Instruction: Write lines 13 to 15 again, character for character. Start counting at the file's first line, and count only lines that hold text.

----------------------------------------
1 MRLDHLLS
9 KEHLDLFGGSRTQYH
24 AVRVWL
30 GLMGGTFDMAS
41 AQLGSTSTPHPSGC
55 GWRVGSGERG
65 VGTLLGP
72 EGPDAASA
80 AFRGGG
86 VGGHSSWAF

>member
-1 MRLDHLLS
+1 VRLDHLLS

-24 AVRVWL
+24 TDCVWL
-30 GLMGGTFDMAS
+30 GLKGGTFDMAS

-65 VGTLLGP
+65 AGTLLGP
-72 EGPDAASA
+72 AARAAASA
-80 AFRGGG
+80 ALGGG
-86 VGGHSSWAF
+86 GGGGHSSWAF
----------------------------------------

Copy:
+1 VRLDHLLS

-24 AVRVWL
+24 TDCVWL